The Indypendent » Greenpeace Indirectly Pits Itself Against Indonesian Farm Workers
The Indypendent Blog posted this brief article about the effects of Greenpeace's recent big campaign against Nestle. Greenpeace has really started to nail down how to wage a successful campaign with cutting viral videos and aggressive pushes against well-known corporations. It's the kinda stuff that makes environmentalists go "oo yeah, you get 'em Greenpeace". And it seems that the campaign is having rapid success, but not without a drawback, pushback from Indonesian palm oil farmers.
At CUNY Law we speak often about organizing and advocacy and the role of the law within that, and I think this issue raises these questions on a big scale. Specifically - how can large environmental groups wage effective campaigns without sacrificing community needs? Can this be done on a large scale or is a smaller community focus required to preserve the lives of workers when one corporation holds all the economic power in a region? Are viral video campaigns inherently exploitive?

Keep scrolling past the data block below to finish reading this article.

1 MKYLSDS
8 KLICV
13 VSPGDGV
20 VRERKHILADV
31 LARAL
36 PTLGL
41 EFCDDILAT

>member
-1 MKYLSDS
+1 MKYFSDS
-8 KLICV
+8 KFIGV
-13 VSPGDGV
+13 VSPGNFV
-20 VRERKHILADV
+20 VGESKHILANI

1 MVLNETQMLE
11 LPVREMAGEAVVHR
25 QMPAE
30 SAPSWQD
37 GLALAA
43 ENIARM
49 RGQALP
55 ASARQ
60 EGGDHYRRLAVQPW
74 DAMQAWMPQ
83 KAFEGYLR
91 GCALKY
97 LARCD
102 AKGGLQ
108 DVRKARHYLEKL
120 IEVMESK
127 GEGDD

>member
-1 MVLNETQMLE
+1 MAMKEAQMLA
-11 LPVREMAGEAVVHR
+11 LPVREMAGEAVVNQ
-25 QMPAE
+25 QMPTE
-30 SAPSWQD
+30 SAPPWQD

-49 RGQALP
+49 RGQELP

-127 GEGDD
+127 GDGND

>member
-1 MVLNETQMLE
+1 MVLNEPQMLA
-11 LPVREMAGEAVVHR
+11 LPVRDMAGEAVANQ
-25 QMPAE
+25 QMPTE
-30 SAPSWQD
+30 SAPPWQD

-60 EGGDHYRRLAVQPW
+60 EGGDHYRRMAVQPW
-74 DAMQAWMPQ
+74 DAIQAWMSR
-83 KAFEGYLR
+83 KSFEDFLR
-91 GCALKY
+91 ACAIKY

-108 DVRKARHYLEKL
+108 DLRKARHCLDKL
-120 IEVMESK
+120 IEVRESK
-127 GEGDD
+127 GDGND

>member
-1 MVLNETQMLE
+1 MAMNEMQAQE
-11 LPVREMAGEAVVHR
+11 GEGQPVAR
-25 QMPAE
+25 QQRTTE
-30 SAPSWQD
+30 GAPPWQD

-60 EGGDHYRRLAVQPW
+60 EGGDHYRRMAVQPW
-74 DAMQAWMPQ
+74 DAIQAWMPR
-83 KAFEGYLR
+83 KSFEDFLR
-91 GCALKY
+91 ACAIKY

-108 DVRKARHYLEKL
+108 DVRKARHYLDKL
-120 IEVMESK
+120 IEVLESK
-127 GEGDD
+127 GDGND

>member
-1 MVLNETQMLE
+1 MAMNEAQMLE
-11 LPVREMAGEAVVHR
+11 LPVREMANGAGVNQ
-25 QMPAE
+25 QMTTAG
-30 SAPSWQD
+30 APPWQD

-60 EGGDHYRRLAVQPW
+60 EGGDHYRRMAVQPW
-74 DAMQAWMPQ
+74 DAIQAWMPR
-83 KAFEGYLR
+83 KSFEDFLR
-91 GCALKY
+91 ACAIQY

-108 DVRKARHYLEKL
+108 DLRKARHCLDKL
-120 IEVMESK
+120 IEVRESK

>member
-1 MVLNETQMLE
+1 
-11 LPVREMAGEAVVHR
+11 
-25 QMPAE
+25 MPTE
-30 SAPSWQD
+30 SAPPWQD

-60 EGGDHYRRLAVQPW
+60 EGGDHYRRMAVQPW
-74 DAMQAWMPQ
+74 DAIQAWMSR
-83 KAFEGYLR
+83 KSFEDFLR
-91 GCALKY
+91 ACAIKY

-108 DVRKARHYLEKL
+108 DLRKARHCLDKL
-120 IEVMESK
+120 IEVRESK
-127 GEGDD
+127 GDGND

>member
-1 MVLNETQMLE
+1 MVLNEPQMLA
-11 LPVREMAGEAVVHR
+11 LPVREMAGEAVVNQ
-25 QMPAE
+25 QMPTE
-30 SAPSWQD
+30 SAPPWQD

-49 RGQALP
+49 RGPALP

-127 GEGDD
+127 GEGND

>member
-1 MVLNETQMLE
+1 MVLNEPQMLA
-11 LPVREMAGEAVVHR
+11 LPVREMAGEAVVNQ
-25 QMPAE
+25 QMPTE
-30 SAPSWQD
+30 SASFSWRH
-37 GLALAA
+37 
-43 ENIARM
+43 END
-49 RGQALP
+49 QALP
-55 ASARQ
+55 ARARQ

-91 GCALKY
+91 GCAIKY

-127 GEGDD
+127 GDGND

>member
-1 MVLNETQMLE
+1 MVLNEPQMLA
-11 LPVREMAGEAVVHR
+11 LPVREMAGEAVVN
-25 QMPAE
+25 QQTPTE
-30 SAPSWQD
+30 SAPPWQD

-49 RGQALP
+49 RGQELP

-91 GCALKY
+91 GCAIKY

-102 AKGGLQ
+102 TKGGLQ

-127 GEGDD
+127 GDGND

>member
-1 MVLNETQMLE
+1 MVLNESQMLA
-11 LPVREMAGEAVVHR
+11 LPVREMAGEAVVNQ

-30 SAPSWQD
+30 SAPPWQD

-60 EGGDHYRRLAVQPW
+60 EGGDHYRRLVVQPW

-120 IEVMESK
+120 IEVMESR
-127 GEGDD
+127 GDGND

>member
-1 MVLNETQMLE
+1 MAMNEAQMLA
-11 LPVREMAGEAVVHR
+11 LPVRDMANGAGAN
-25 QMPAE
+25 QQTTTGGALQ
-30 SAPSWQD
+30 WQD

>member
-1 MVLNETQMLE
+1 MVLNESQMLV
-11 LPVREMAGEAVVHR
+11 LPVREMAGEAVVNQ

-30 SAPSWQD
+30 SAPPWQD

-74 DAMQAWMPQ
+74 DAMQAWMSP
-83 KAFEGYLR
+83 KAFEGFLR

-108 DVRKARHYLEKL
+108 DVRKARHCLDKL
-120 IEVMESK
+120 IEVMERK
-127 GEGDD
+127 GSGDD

And so on.
At the International Law Society's event a few weeks ago "Blood and Capital: Holding Corporations Accountable for Human Rights Violations" we did see some great legal work utilizing the Alient Tort Statute that seems to allow for this type of work. Is there a way that Greenpeace and the other gigantic environmental groups can integrate some of CCR's and EarthRights strategies?
Much to consider, and it's important for all of us to consider these questions in our summer work and beyond.
Regardless, here is the somewhat stomach turning Greenpeace video, in case you haven't seen it.